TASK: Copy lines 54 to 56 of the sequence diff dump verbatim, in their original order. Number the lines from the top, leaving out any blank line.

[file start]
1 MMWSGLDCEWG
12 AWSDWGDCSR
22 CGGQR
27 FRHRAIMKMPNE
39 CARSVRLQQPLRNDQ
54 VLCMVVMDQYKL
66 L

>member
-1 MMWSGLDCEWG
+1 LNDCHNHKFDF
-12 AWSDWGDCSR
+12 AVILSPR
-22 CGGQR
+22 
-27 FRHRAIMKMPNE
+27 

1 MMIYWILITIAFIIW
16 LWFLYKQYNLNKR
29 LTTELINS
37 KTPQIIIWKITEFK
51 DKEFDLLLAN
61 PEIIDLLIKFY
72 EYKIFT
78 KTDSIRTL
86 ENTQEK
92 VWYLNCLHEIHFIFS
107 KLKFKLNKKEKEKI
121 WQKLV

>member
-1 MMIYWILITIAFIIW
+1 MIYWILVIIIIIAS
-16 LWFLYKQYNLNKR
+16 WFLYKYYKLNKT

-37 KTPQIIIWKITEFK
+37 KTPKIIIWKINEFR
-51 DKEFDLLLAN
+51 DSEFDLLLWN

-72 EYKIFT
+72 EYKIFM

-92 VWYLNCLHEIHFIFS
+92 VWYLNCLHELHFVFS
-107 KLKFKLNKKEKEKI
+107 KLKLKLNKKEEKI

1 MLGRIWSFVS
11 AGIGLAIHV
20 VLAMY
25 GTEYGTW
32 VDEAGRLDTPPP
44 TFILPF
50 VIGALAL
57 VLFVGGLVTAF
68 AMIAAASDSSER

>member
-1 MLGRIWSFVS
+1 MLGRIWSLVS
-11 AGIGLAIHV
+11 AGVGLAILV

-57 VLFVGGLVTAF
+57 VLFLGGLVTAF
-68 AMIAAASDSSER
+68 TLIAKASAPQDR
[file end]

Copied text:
-1 MLGRIWSFVS
+1 MLGRIWSLVS
-11 AGIGLAIHV